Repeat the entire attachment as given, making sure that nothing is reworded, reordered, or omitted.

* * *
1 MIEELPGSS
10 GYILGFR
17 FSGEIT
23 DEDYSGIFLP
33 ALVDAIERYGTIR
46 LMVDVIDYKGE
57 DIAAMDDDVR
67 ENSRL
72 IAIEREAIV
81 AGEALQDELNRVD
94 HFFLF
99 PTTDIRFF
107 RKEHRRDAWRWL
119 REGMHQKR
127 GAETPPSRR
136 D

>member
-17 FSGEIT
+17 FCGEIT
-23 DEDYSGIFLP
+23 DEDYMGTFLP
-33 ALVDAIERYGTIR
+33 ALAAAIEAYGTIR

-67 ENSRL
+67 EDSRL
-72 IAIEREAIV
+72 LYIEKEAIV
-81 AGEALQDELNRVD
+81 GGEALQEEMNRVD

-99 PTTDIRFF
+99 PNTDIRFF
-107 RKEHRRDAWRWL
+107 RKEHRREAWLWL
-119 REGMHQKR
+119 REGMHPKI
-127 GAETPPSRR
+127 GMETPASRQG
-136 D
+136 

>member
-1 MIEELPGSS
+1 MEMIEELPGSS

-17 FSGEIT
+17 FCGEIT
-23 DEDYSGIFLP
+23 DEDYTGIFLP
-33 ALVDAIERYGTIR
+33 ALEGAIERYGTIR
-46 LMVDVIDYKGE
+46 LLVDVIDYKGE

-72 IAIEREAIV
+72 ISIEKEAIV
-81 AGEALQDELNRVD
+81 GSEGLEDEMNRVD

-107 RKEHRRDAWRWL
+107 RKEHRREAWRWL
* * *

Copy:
1 MIEELPGSS
10 GYILGFR
17 FSGEIT
23 DEDYSGIFLP
33 ALVDAIERYGTIR
46 LMVDVIDYKGE
57 DIAAMDDDVR
67 ENSRL
72 IAIEREAIV
81 AGEALQDELNRVD
94 HFFLF
99 PTTDIRFF
107 RKEHRRDAWRWL
119 REGMHQKR
127 GAETPPSRR
136 D

>member
-17 FSGEIT
+17 FCGEIT
-23 DEDYSGIFLP
+23 DEDYMGTFLP
-33 ALVDAIERYGTIR
+33 ALAAAIEAYGTIR

-67 ENSRL
+67 EDSRL
-72 IAIEREAIV
+72 LYIEKEAIV
-81 AGEALQDELNRVD
+81 GGEALQEEMNRVD

-99 PTTDIRFF
+99 PNTDIRFF
-107 RKEHRRDAWRWL
+107 RKEHRREAWLWL
-119 REGMHQKR
+119 REGMHPKI
-127 GAETPPSRR
+127 GMETPASRQG
-136 D
+136 

>member
-1 MIEELPGSS
+1 MEMIEELPGSS

-17 FSGEIT
+17 FCGEIT
-23 DEDYSGIFLP
+23 DEDYTGIFLP
-33 ALVDAIERYGTIR
+33 ALEGAIERYGTIR
-46 LMVDVIDYKGE
+46 LLVDVIDYKGE

-72 IAIEREAIV
+72 ISIEKEAIV
-81 AGEALQDELNRVD
+81 GSEGLEDEMNRVD

-107 RKEHRRDAWRWL
+107 RKEHRREAWRWL